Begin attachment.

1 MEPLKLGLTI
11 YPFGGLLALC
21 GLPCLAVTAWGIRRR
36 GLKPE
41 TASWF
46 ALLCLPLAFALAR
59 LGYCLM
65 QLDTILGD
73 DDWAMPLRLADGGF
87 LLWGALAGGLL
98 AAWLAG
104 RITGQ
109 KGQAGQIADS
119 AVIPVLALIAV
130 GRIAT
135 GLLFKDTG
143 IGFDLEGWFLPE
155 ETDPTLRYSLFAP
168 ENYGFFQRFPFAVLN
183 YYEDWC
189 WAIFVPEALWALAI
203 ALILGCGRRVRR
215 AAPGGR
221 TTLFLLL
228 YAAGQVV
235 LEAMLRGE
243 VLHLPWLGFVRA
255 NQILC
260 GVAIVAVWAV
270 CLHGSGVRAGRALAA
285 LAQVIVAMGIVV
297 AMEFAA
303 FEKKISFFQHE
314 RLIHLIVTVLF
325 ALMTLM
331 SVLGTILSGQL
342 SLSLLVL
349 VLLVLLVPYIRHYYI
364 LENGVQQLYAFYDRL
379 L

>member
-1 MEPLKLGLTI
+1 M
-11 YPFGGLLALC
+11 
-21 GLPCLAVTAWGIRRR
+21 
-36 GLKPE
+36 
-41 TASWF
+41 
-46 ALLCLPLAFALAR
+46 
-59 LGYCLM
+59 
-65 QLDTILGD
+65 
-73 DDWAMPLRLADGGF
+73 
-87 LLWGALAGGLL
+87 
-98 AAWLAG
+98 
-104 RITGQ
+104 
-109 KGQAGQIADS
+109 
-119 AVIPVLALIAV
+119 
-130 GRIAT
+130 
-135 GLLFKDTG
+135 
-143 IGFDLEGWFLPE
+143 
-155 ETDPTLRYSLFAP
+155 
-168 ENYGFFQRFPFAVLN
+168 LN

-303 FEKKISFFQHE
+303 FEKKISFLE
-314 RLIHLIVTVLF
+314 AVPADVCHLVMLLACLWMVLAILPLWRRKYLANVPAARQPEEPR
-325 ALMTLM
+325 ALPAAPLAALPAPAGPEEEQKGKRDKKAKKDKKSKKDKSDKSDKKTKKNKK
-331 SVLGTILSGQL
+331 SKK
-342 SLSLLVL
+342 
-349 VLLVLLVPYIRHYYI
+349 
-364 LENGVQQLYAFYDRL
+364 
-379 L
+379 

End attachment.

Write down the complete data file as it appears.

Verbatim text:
1 MEPLKLGLTI
11 YPFGGLLALC
21 GLPCLAVTAWGIRRR
36 GLKPE
41 TASWF
46 ALLCLPLAFALAR
59 LGYCLM
65 QLDTILGD
73 DDWAMPLRLADGGF
87 LLWGALAGGLL
98 AAWLAG
104 RITGQ
109 KGQAGQIADS
119 AVIPVLALIAV
130 GRIAT
135 GLLFKDTG
143 IGFDLEGWFLPE
155 ETDPTLRYSLFAP
168 ENYGFFQRFPFAVLN
183 YYEDWC
189 WAIFVPEALWALAI
203 ALILGCGRRVRR
215 AAPGGR
221 TTLFLLL
228 YAAGQVV
235 LEAMLRGE
243 VLHLPWLGFVRA
255 NQILC
260 GVAIVAVWAV
270 CLHGSGVRAGRALAA
285 LAQVIVAMGIVV
297 AMEFAA
303 FEKKISFFQHE
314 RLIHLIVTVLF
325 ALMTLM
331 SVLGTILSGQL
342 SLSLLVL
349 VLLVLLVPYIRHYYI
364 LENGVQQLYAFYDRL
379 L

>member
-1 MEPLKLGLTI
+1 M
-11 YPFGGLLALC
+11 
-21 GLPCLAVTAWGIRRR
+21 
-36 GLKPE
+36 
-41 TASWF
+41 
-46 ALLCLPLAFALAR
+46 
-59 LGYCLM
+59 
-65 QLDTILGD
+65 
-73 DDWAMPLRLADGGF
+73 
-87 LLWGALAGGLL
+87 
-98 AAWLAG
+98 
-104 RITGQ
+104 
-109 KGQAGQIADS
+109 
-119 AVIPVLALIAV
+119 
-130 GRIAT
+130 
-135 GLLFKDTG
+135 
-143 IGFDLEGWFLPE
+143 
-155 ETDPTLRYSLFAP
+155 
-168 ENYGFFQRFPFAVLN
+168 LN

-303 FEKKISFFQHE
+303 FEKKISFLE
-314 RLIHLIVTVLF
+314 AVPADVCHLVMLLACLWMVLAILPLWRRKYLANVPAARQPEEPR
-325 ALMTLM
+325 ALPAAPLAALPAPAGPEEEQKGKRDKKAKKDKKSKKDKSDKSDKKTKKNKK
-331 SVLGTILSGQL
+331 SKK
-342 SLSLLVL
+342 
-349 VLLVLLVPYIRHYYI
+349 
-364 LENGVQQLYAFYDRL
+364 
-379 L
+379 